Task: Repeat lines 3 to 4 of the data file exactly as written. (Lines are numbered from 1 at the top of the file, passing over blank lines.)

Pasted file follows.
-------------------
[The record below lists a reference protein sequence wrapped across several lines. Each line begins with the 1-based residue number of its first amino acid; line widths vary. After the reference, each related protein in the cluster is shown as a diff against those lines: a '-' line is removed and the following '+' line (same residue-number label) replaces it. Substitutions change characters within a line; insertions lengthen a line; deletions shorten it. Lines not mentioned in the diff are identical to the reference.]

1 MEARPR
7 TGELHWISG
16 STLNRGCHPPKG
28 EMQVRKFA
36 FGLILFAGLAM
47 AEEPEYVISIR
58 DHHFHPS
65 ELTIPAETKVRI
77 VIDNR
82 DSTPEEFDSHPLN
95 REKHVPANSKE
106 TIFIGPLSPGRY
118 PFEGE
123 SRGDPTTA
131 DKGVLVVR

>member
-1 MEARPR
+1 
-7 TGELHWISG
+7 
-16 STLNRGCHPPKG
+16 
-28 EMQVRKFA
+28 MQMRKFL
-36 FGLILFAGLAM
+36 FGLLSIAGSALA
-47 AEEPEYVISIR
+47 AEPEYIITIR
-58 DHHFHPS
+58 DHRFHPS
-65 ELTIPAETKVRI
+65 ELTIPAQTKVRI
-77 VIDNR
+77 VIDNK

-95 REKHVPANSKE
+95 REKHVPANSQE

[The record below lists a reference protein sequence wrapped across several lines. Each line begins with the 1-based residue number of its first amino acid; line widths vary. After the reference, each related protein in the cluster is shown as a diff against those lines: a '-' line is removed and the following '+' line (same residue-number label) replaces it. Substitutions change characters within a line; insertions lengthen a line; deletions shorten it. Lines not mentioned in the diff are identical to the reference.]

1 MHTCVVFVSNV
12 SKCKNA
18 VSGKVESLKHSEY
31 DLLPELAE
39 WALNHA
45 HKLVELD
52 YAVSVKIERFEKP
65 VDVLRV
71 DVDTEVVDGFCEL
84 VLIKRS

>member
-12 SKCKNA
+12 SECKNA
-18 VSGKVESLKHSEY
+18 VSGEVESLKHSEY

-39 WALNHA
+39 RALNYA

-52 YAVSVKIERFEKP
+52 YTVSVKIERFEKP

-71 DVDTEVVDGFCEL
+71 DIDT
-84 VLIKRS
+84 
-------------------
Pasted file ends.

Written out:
7 TGELHWISG
16 STLNRGCHPPKG